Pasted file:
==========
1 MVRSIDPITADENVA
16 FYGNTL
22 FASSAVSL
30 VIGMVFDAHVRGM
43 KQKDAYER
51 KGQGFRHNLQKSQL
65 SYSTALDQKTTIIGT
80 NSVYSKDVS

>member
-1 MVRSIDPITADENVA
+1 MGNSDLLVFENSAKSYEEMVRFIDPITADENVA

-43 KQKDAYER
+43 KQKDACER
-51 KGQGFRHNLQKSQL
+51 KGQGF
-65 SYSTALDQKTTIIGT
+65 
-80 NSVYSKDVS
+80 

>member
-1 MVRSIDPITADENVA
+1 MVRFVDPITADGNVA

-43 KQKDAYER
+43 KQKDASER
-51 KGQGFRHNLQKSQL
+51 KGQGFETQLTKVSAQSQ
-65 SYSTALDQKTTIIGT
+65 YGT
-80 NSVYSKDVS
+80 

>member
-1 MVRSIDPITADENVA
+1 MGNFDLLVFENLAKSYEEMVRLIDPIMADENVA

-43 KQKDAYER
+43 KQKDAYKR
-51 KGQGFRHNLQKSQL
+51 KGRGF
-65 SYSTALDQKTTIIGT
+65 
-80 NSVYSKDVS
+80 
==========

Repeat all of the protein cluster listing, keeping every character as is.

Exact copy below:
1 MVRSIDPITADENVA
16 FYGNTL
22 FASSAVSL
30 VIGMVFDAHVRGM
43 KQKDAYER
51 KGQGFRHNLQKSQL
65 SYSTALDQKTTIIGT
80 NSVYSKDVS

>member
-1 MVRSIDPITADENVA
+1 MGNSDLLVFENSAKSYEEMVRFIDPITADENVA

-43 KQKDAYER
+43 KQKDACER
-51 KGQGFRHNLQKSQL
+51 KGQGF
-65 SYSTALDQKTTIIGT
+65 
-80 NSVYSKDVS
+80 

>member
-1 MVRSIDPITADENVA
+1 MVRFVDPITADGNVA

-43 KQKDAYER
+43 KQKDASER
-51 KGQGFRHNLQKSQL
+51 KGQGFETQLTKVSAQSQ
-65 SYSTALDQKTTIIGT
+65 YGT
-80 NSVYSKDVS
+80 

>member
-1 MVRSIDPITADENVA
+1 MGNFDLLVFENLAKSYEEMVRLIDPIMADENVA

-43 KQKDAYER
+43 KQKDAYKR
-51 KGQGFRHNLQKSQL
+51 KGRGF
-65 SYSTALDQKTTIIGT
+65 
-80 NSVYSKDVS
+80 